Angus Snead Macdonald

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Angus Snead Macdonald was an American architect and businessman; from 1915 to 1952 the president of Snead and Company.[1] This company manufactured the cast iron book stacks found in libraries all over the world in the beginning of the 20th century including the Washington DC Public Library and Harvard's Widener Library. After World War I Angus Snead Macdonald would lead Snead and Company to revolutionize and standardize library book stacks.

Innovations in library shelving[edit]

With the success of the public library movement of the mid-19th century came the rapid expansion of library construction in the United States. Macdonald took advantage of this expansion to revolutionize a number of library features. In 1915 Snead standardized the length of a book shelf to three feet in order to reduce cost and create interchangeable parts. The company also standardized the stack range spacing to four feet six inches.[2] In 1930 the company developed a standardized lighting system that reflected light evenly to all parts of the stacks. In 1950, when developing for the Midwest Inter-Library Center, Snead and Company developed the first compact shelving units.[3] These developments kept pace with Snead's ideal to provide libraries that "stressed flexibility, economy, informational comfort, and a reliance on artificial illumination and ventilation."[4]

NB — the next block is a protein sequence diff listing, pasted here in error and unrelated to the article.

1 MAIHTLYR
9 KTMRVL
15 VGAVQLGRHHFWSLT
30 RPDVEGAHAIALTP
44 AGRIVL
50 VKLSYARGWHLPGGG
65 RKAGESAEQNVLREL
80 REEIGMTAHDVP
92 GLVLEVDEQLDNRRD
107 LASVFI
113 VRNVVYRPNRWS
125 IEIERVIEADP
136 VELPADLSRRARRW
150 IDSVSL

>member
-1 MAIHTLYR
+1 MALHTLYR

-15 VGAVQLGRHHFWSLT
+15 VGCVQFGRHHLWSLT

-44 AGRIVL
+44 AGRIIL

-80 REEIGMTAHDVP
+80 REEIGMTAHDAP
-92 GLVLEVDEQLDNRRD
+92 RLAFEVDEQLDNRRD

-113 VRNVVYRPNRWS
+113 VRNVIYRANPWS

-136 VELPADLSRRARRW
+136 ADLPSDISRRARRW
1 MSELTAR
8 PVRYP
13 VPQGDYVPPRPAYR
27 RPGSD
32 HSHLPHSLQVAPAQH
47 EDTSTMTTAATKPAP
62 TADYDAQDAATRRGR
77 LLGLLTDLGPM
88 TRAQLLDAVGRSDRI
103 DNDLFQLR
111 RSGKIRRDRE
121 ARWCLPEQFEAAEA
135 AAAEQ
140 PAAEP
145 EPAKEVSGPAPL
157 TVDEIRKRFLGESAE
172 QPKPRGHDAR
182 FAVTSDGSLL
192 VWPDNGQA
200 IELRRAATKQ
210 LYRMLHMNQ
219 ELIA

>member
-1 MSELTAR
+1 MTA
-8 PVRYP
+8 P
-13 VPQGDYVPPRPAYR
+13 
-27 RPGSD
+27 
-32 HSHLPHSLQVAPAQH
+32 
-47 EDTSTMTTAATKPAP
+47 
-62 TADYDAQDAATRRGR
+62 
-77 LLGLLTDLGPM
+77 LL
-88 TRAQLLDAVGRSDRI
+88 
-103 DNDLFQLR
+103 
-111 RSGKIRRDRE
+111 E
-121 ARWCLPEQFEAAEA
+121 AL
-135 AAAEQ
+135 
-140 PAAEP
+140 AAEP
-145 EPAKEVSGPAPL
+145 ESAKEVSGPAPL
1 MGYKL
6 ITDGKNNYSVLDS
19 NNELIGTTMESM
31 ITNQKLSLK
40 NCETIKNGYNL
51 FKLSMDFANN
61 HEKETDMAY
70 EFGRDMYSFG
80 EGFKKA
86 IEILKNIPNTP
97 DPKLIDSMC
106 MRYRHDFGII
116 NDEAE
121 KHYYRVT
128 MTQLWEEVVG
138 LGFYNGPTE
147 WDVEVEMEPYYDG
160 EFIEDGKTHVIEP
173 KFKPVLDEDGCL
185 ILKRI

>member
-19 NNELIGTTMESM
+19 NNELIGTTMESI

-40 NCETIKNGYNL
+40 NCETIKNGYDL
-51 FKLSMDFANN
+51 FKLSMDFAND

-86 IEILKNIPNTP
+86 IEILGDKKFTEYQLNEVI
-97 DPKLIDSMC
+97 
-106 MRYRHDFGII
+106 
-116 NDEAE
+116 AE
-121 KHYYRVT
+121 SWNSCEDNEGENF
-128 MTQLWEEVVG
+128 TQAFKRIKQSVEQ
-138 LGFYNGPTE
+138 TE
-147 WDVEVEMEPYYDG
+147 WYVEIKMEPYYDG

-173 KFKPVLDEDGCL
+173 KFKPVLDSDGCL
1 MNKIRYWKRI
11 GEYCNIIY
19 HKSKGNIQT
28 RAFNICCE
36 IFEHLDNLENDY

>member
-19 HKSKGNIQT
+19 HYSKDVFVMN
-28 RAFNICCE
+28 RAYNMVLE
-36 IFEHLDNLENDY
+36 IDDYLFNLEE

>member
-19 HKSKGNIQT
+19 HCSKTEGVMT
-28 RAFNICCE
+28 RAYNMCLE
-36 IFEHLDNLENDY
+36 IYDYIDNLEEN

The most important influences that Macdonald has had on libraries have been his architectural designs advocating open stacks in the 1930s, and his company’s modular architecture in the 1950s. The Snead Company's production of public and academic libraries in the beginning of the 20th century provided the framework for open stack libraries. The company's focus on providing book stacks that could also be modified to accommodate card catalogues or reading spaces helped the expanding use of public libraries following World War II. The concept of modular libraries not only signaled the financial demise of Snead and Company, but also the birth of the modern library form. Composed of nine by nine by eight foot sections or "modules", this concept, combined with the production of light-weight, adjustable shelving, revolutionized library planning. Macdonald and the company he headed were integral in the move of the American library system from one of closed, structural stacks, to open stacks that emphasize adjustability which are still in use today.

References[edit]

  1. ^ Baumann, Charles (1972). The Influence of Angus Snead Macdonald and the Snead Bookstack on Library Architecture. Metuchen NJ: Scarecrow Press. p. 18. ISBN 0-8108-0390-9. 
  2. ^ Baumann, 1972, p. 128
  3. ^ Baumann, 1972, p. 165
  4. ^ Baumann, 1972, p. 223

Further reading[edit]

  • Baumann, Charles (1972) The Influence of Angus Snead Macdonald and the Snead Bookstack on Library Architecture. 307 pp. Metuchen NJ: Scarecrow Press ISBN 0-8108-0390-9 (based on the author's 1969 dissertation)
  • Ellsworth, Ralph E. “Library architecture and buildings”, in: The Library Quarterly, Vol. 25, no. 1 (Jan 1955), pp. 66–75


External links[edit]